There is an old adage that something is only worth what someone is willing to pay for it. In the world of commercial real estate investment, this is also true … mostly. A property’s value is only worth what a buyer is willing to pay for it. But, there are a number of industry standard methodologies used to approximate the value of a commercial property based on a number of factors. In other words, value is not totally subjective. The result of these calculations can be used as a starting point in the price negotiations between buyer and seller in a commercial real estate deal.
In this article, we describe different valuation methodologies for commercial real estate. Once finished readers will have a good idea of the drivers of commercial real estate value and the approaches used to calculate it.
In our own due diligence at FNRP, we utilize all approaches to valuation to ensure we pay a favorable price. To learn more about our current property offerings, click here.
Why Does Commercial Property Value Matter?
Very simply, the price paid for a commercial real estate property may be the single biggest driver of investment returns in a commercial real estate transaction. It matters most in two places: the purchase and the sale.
During the purchase phase of a transaction, a commercial property can be an excellent investment opportunity in all regards, but it can be difficult for a real estate investor to meet their return objectives if they pay too much to acquire it. So, getting the property value right in the purchase phase is a critical first step towards making a healthy profit. As such, buyers are incentivized to pay as little as possible in a purchase.
When it comes time to sell the property, sellers are motivated to get as much as they possibly can for it. This is because the profit that results from the difference between the purchase price and the sales price is one of the largest components of investment returns on commercial property.
In both cases, real estate property values – and the methodologies used to calculate them – matter because an owner wants to do everything they possibly can to maximize their return.
What Affects Commercial Property Value?
Before diving into the specific valuation methodologies, it is important to understand what aspects of a commercial property drive its value. In commercial real estate, there are several of note.
When a comparable property in the same market sells, it creates a “comp” in the valuation process. So, to some extent, the value of a given commercial property is a function of the recent sales of similar properties that surround it.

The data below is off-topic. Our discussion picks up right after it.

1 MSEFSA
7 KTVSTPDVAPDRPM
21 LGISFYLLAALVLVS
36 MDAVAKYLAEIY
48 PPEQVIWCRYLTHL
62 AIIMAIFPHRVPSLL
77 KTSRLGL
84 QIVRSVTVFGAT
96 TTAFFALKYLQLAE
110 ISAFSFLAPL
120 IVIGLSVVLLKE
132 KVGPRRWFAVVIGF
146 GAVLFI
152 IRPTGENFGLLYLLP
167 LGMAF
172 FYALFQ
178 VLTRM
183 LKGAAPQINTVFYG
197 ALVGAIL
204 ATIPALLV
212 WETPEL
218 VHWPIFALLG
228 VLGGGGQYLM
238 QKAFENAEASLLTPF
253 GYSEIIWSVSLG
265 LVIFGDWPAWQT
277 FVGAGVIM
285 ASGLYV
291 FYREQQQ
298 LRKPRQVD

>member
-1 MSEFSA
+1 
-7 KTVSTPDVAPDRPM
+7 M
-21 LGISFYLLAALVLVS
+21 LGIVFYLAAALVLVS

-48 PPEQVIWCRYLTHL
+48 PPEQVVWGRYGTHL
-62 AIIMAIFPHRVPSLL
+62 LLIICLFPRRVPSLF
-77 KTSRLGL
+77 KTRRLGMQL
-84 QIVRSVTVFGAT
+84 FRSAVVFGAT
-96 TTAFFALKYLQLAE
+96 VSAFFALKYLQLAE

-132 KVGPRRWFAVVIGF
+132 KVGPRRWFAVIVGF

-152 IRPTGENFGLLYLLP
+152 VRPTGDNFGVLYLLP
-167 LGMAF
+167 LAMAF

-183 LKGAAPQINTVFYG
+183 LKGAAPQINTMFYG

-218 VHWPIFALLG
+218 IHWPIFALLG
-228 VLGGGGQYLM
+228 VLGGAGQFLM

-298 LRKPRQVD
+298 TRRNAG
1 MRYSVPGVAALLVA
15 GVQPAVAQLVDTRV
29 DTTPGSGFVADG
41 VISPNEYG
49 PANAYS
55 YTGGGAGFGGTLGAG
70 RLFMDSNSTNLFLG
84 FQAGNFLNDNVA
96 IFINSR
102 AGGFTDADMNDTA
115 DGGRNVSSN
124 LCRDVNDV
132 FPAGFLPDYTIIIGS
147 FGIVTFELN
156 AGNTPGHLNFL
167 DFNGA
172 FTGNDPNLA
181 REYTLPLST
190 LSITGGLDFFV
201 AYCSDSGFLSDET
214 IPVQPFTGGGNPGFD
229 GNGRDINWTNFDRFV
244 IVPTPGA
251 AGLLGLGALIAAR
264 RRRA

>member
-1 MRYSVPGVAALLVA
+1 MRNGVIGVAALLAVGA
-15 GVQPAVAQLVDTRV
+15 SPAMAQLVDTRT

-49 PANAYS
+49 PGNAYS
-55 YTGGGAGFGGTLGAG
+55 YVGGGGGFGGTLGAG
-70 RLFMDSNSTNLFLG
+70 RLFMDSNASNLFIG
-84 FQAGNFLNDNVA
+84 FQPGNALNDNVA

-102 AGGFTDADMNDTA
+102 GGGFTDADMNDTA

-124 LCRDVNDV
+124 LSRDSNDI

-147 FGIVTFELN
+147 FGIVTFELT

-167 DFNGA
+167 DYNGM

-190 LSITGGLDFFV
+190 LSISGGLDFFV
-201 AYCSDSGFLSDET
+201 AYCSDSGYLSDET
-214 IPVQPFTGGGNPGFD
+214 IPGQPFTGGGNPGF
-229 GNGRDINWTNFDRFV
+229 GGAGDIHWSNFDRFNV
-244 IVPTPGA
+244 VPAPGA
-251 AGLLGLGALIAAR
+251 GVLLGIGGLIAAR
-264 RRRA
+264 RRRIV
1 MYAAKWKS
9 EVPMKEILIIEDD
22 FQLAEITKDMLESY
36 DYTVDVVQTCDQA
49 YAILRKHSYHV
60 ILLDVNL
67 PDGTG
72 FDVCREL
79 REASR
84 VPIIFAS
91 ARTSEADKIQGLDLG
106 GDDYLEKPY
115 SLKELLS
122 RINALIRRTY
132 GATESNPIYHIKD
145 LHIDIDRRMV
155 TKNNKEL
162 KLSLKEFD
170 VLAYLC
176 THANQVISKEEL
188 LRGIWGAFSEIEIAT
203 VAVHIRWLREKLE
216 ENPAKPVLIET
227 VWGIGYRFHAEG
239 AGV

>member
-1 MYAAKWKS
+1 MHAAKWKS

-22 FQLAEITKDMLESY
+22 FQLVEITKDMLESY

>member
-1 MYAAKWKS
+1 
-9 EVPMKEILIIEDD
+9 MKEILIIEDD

A property’s “Cap Rate” is the return an investor could expect if they purchased it in all cash. It is calculated by dividing a property’s Net Operating Income (NOI) by the proposed purchase price or current value. In some ways, a cap rate is a representation of the market’s perceived risk in the property. The lower it is, the less risk the market assigns to the asset. Conversely, the higher it is, the more risk that a market assigns to a property, which means an investor will pay less to acquire it.
In fast growing markets where rents are rising, older buildings are at risk of being usurped by newer, more technologically advanced properties that rent for the same price. For this reason, it is critically important to be aware of replacement costs, which is how much it would cost to “replace” a property. If it can be done profitably given market rents, it is a safe bet that new competitors will enter the market.
Market conditions drive rental rates, which in turn drives the value of the property. So, markets with limited supply and strong demand are a good indication that rental rates have a potential to rise and/or cap rates have the potential to fall.
The more useful a property is, the more in demand it is going to be. So, properties that have an excellent location and serve a valuable purpose to a community – like a bank or grocery store – will likely be more valuable than those with a poor location and no useful purpose.
Supply & Demand
This is a subset of market conditions, but supply and demand impact a property’s rental rates, which ultimately impact its value. This can be seen by looking at two opposite ends of the same spectrum. On one end, if a market has a limited supply of rental space and strong demand, it would drive rental prices up, which is a positive for commercial real estate investors. On the other end, if a market has plenty of supply, but no demand, this will drive rental rates and property valuations down, which is a negative for investors.
If a certain property type, in a certain market has a high level of demand, then it can be easier to sell (more transferable) than a property type that has no demand. In many cases, investors are willing to pay a premium for a highly transferable property versus one that would be more difficult to sell.
With these factors in mind, there are 4 commonly used approaches used to value a commercial property.
How to Value Commercial Real Estate: 4 Methods